For some time now, he’s been doing what my nana used to do – putting the loo paper in the bin rather than flushing it.  I have tried a number of things to try and change his way of thinking : changing the bin to the other side of the loo – he used the one in the bathroom; removing the one in the bathroom – he started using the kitchen bin …. ewww! I’ve put signs in the loo and bathroom, with words and pictures, saying that the paper needs to be flushed.  But no, he just doesn’t get it.  (Thankfully it’s only the paper from a wee and not the other – I hope he doesn’t start doing that! Yuk!)  I had a big discussion with him about it a couple of weeks ago, which eventuated in a slanging match.  He had an outburst that I have never seen in him before – we were standing in the loo arguing about it, when he said to me “get out you bastard” with a look of pure disgust on his face and tried to slam the door on me.  It looked as though he might hit me, but he didn’t.  Ok, I had probably provoked him, but thankfully I managed to diffuse the situation, but it wasn’t a happy few days.  His outburst concerned me, obviously.  Nothing has changed with the loo paper.  Pamsie has suggested it’s a throwback to when he was a child in Germany (I thought he came over here when he was a baby, but I don’t know for sure) when they apparently used to put loo paper in the bin.  Who knows.  I am now trying to resign myself to the fact of having loo paper in a bin somewhere in the house – sigh!!

On Friday last week, I arrived home after my Zumba class to find the loo hadn’t been flushed all day, consequently it was a deep blue.  I asked him, calmly, if could try to remember to flush the loo each time he used it.  But again, he just didn’t get it, saying it was too difficult and he couldn’t do it.  Again, things got out of hand, and he exploded again, probably again due to me getting mad at him!  We had a late dinner of not very much as I was too annoyed and upset to cook anything much.  We hardly said two words to each other all evening.  I slept in the back room – and not very well, due to the terrible weather we were having then.  On the Saturday, I was still quietly fuming, and pretty much gave Steve the silent treatment all day – I know, not a good thing, but the only way I can deal with it sometimes.  Pamsie and Andrew turned up unexpectedly around 4.45pm, and Pamsie ended up coming back to have dinner with us, after she’d dropped Andrew off at a local restaurant.  Her visit managed to calm the waters temporarily, but I still slept in the back room again.  (Actually the bed is really comfy!)download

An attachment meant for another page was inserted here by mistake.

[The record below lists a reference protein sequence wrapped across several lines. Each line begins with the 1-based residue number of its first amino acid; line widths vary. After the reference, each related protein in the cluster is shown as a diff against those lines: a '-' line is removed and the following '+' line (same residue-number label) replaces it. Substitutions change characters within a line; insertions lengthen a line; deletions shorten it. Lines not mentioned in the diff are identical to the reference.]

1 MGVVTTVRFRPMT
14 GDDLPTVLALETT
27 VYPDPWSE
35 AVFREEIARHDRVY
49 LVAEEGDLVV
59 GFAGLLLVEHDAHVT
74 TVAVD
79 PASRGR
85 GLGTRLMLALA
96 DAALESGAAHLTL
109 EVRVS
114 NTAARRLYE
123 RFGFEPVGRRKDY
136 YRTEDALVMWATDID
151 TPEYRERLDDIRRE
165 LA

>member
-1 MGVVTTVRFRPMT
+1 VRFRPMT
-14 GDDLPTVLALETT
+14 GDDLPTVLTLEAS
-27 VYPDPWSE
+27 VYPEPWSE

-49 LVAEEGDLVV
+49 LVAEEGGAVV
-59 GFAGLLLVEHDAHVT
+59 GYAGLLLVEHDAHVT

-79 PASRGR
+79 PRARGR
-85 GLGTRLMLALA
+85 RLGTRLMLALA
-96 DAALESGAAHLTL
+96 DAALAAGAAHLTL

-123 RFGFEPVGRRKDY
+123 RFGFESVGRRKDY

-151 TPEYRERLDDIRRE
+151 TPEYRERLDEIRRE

On the Sunday he woke me at 8am, and about half an hour later brought me a luke warm cup of coffee.  When I eventually came out to the kitchen, I discovered that he’d poured water into an almost full jar of Moccona coffee, instead of in a cup!  What a waste of coffee!  So I was annoyed all over again.  I sent a text message to Pamsie telling her what had happened, and (even though I know what she said was right) I wasn’t happy with her response (it wasn’t what I wanted to hear), so I didn’t reply.  She then sent another text with something else – still didn’t reply.  A third one came through, then a fourth.  I didn’t respond to any of them.  A couple of hours later she sent another one saying “just checking on you?” – I still didn’t respond.  I just felt that she wasn’t getting what I was feeling and experiencing – because she’s not here to see it all.  I decided to go out so I drove down to the beach and sat in my car reading my book, while getting buffeted by the wind and rain.  After a while I went to a friend’s place, and watched the DVD of “Still Alice”.  It was a great movie, but I shouldn’t have watched it, as now I am thinking about what my future holds!  Pamsie had sent me another text saying she was worried about me, so I responded curtly that I was at a friend’s place, and then I turned my phone off.  I finally went home around 4pm.

I am really feeling sorry for myself at the moment – as you can probably tell!  I know it’s the disease that’s doing all these things for him but I just can’t get my head around the fact that it is – if you see what I mean.  I am at the stage (again) that I just don’t want to play anymore!  I was tempted not to go home on Sunday, but thought I’d better.  It’s all very well having various people, including my mum and Pamsie, saying try to stay calm, repeat when you need to, don’t worry about such and such – but it’s impossible to deal with everything calmly sometimes.  Nobody knows what it is like for me, including Pamsie.  Even other carers don’t know as everyone’s experience is different; everyone’s loved one is affected differently; everyone has a different temperament; etc etc.  I honestly don’t know how I am going to cope over the coming weeks, months, years.